Edge of the Arctic Shelf
Daily Update
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Alaska’s Wrangell
The WHOI crew is treated to an excellent view of Alaska’s Wrangell Mountains on their flight from Boston.
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Daily Update

Dispatch 01 - July 15, 2002
By C.A. Linder

Weather conditions: overcast skies, light and variable winds, calm seas, air temperature 53° F

Heading North
Greetings from the cold gray waters of the Bering Sea! We are steaming north at roughly 17.5 knots (almost 20 mph) on the world’s most powerful non-nuclear icebreaker. In a few days, we will begin our science mission in the Chukchi Sea, just north of the Bering Strait.

It has already been quite an adventure for the science party. For the East Coast members of the cruise, the fun started on July 11th when we boarded our flight to Anchorage, Alaska. The following day we met the science teams from the University of Alaska - Fairbanks and the University of Washington,then caught a flight to the port of Dutch Harbor, in the Aleutian archipelago. Due to the blustery Bering Sea weather, flights to Dutch Harbor are often canceled. But we were extremely lucky... we not only landed on the island but enjoyed a sunny summer day as well.

Dutch Harbor
A trip to Dutch Harbor is memorable for the flight alone, as the small jets dodge volcanic peaks to land on a postage stamp sized runway.
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While waiting for our icebreaker to arrive, we spent several days exploring the island and getting ready for a month at sea. The Aleutian Islands are volcanic in origin, and the terrain is hilly and carpeted with spongy green tundra. Rolling, tussocky hills rise dramatically out of the deep blue ocean, ending in jagged peaks fringed with patches of snow. Red foxes bound through the tundra grasses chasing ground squirrels, and enormous bald eagles soar overhead.

Frozen surimi slides by at the Westward Seafoods fish processing plant. Several science crew members got a personal tour of the plant while awaiting the Polar Star. Dutch Harbor is one of the biggest fishing ports in the world.
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Despite the small size of the town, we found a number of activities to keep us busy. John Kemp and Dan Torres decided that they just couldn’t wait to get out to sea, and took a charter fishing trip for halibut. Other science party members toured one of the island’s massive fish processing plants. Dutch Harbor--the only natural deep-water port in the Aleutian Islands, --leads the nation in the volume and value of seafood caught and processed (over 800 million pounds annually). The rest of us felt the call of the hills, and disappeared into the wildflower-strewn arctic highlands.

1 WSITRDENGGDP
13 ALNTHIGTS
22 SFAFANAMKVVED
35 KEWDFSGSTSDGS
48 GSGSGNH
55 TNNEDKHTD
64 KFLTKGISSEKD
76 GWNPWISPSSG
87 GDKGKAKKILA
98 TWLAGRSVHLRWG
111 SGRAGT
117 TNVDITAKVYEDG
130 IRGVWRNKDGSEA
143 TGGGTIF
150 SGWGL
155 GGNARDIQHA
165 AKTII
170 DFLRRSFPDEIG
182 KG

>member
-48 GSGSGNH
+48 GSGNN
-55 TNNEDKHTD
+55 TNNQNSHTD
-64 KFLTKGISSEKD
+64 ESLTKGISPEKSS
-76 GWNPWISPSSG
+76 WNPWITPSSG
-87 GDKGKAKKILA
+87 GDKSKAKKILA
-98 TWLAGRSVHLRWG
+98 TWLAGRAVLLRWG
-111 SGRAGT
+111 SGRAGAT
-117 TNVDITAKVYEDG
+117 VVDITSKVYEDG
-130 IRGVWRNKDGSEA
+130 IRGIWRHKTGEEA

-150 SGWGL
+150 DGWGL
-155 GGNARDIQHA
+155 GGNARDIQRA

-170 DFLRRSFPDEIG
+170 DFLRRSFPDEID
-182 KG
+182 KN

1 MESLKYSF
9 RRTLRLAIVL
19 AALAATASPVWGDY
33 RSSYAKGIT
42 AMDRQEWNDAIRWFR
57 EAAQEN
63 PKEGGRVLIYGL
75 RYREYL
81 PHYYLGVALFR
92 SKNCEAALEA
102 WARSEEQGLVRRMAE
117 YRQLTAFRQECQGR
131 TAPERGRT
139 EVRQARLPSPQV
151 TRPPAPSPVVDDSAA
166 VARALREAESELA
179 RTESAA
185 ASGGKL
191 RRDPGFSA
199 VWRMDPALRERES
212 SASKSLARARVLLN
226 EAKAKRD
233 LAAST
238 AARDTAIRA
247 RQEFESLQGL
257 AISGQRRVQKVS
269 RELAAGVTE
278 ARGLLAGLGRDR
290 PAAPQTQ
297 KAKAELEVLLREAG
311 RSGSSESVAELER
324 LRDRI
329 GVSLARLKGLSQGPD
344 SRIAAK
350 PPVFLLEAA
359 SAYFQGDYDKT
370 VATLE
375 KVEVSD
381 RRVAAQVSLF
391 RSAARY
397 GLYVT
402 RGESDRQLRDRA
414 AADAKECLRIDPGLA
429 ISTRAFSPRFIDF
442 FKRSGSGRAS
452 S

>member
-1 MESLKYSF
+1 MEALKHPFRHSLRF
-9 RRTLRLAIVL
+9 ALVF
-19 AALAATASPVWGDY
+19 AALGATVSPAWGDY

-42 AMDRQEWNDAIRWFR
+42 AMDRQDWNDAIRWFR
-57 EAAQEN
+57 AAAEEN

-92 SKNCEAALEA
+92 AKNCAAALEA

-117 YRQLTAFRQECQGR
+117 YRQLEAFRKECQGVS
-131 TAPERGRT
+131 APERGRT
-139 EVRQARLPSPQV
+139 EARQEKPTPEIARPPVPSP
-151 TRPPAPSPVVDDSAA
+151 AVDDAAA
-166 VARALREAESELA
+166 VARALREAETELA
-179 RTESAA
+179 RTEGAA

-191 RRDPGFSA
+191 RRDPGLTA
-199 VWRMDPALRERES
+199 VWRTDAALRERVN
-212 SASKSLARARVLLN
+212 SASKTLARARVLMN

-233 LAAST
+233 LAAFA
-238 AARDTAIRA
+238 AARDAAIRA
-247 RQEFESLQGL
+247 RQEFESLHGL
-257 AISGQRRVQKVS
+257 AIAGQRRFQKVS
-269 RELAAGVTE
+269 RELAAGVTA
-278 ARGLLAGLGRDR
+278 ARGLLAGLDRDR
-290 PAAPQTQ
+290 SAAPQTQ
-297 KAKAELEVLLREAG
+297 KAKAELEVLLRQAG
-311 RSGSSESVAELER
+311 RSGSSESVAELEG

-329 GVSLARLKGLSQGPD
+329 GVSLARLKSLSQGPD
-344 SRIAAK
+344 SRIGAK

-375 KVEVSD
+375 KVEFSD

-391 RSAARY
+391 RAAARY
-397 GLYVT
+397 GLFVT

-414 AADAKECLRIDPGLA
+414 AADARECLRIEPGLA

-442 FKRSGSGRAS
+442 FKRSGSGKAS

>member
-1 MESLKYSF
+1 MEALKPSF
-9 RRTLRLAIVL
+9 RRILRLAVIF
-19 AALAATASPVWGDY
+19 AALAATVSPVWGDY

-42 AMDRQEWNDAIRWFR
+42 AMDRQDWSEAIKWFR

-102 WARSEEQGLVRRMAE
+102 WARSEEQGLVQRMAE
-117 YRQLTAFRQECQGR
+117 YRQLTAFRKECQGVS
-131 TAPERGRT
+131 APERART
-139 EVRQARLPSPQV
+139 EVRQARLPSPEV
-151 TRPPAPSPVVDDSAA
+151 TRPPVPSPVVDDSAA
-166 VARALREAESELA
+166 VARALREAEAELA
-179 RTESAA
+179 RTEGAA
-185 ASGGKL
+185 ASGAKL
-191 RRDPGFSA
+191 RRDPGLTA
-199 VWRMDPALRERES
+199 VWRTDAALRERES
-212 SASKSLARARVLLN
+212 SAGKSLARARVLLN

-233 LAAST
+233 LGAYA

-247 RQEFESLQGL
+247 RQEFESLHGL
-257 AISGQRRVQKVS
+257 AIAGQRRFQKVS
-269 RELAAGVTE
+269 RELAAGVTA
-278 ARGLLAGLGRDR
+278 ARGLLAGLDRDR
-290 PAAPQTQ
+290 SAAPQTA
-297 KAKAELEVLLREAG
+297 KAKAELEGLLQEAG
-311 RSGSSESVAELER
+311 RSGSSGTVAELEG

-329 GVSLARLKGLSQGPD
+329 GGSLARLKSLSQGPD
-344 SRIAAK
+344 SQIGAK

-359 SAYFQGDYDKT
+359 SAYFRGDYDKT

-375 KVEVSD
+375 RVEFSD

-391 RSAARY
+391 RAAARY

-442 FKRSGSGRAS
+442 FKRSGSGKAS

Sarah Zimmermann and Sarah Thornton take to the hills surrounding the beautiful “Summer Bay.”
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Bob Pickart and Sarah Zimmermann, in a moment of insanity, competed in a road race to the top of nearby Mount Ballyhoo (1680 feet). Bob is now limping around the ship, and describes the condition of his leg muscles as “jellylike.”

The original plan called for us to meet the ship on Sunday, July 14th, but like many science expeditions of this size, things are bound to go wrong. In this case, the ship was delayed in Seattle, so our departure date was rescheduled for Tuesday the 16th. By Sunday night, we got yet another call - the ship is here, so pack your bags and get ready to leave tomorrow. Monday morning greeted us with clear skies, a seemingly perfect day to set out for the far North... except for the fog drifting in from the Bering Sea.

US Coast Guard HH-65 Dolphin helicopter
Aaron Morello looks on as one group of scientists prepares to take off for the ship.
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Monday afternoon found us sitting on the dusty tarmac with our pile of crates, boxes, and duffel bags. The sun was shining bright on the runway, but just offshore we could see an ominous bank of Bering Sea fog, engulfing the fishing boats and our vessel. At the appointed time, we heard a strange humming through the fog. Within seconds, a US Coast Guard HH-65 Dolphin helicopter burst out of the fog, circled Mt. Ballyhoo, and set down on the runway in front of us. We donned our exposure suits and helmets and began loading the helicopter. It took several flights to get everyone to the ship, but within a few hours we were all safely aboard our gigantic floating home.

US Coast Guard HH-65 Dolphin helicopter
Sarah Zimmermann and Chris Linder catch a helicopter ride out to the Polar Star.
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Now the hard labor begins. We are racing to unpack and test our science gear as the ship speeds to northern waters. Our first task will be to deploy the University of Alaska / University of Washington mooring in the Chukchi Sea central channel. In the days ahead, we will take you inside a major oceanography expedition via stories and photos. If you have any questions about the science or shipboard life, send an email to arcticedge@whoi.edu and we will try to find the answers.

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